It is starting to look like any potential bidders lining up to buy BlackBerry will want to carve the outfit up and serve it as a small trifle.
Reuters reported that interest in the company is luke-warm and those who are interested only want bits of the Canadian smartphone maker rather than the whole company.
Private equity firms want BlackBerry's operating system and the patents around its keyboard and only a Canadian pension fund, Fairfax Financial Holdings, is thinking of teaming up with an investor to buy the whole company, which is worth a little more than $5 billion.
Fairfax is BlackBerry's biggest shareholder and wants to take the smartphone maker private so that it can play with it in the dark without having to worry about pesky shareholders.
It has a 10 percent stake, and its chairman and chief executive, Prem Watsa, has quit BlackBerry's board already to avoid any conflict of interest as the company looks at the sale.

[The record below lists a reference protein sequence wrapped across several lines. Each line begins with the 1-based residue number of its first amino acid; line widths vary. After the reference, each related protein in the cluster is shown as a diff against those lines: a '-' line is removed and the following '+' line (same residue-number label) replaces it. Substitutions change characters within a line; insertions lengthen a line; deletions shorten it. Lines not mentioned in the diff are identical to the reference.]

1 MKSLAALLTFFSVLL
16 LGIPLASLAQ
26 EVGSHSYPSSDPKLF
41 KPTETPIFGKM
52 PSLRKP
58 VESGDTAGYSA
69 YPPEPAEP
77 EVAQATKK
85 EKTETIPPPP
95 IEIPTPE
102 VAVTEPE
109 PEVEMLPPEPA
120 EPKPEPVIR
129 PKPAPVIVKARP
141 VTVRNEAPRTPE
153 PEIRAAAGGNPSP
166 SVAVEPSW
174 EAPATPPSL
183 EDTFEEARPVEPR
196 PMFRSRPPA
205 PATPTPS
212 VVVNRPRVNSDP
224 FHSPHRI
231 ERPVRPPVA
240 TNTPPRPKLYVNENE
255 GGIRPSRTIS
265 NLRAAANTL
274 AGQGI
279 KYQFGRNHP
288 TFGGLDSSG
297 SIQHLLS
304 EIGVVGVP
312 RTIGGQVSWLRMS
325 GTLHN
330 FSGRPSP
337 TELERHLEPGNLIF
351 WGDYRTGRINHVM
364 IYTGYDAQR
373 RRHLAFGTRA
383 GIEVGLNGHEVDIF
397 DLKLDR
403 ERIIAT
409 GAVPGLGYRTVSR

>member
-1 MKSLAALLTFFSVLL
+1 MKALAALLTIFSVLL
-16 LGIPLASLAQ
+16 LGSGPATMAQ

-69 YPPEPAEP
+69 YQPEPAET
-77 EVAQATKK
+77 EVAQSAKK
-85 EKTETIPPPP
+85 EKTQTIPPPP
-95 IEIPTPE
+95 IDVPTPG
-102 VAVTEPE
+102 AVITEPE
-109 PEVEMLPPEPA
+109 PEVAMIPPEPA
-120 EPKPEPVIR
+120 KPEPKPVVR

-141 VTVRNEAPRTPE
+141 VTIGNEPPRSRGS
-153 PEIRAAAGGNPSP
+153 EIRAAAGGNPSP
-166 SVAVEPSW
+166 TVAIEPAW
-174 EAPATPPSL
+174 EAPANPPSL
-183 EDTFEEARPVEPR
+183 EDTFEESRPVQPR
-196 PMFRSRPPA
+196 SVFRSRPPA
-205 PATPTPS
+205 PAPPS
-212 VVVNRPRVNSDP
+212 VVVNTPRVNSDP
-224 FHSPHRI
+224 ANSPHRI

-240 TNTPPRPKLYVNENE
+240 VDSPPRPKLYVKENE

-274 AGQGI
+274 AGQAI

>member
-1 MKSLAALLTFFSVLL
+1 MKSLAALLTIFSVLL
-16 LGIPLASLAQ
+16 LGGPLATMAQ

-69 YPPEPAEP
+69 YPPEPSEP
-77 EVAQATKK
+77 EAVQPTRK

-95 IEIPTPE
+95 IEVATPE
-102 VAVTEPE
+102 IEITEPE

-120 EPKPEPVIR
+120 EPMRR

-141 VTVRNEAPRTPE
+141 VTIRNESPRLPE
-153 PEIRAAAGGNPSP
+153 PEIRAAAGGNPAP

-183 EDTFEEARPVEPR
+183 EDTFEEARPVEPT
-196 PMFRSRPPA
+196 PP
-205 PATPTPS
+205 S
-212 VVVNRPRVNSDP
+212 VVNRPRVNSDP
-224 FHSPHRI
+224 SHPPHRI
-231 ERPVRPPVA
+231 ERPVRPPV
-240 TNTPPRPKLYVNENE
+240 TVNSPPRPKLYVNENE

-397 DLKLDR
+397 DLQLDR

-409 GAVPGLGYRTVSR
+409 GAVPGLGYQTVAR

Only a few other private equity firms have asked to see the company's books, even if the sale process is expected to start in a few weeks.
BlackBerry's assets include a good services business that powers its security-focused messaging system, That is worth $3 billion to $4.5 billion. Blackberry has a ton of patents that could be worth $2 billion to $3 billion. It also has $3.1 billion in cash and investments.
In fact the only thing that is worthless is the smartphone division, and it might cost $2 billion to shut the unit that makes them.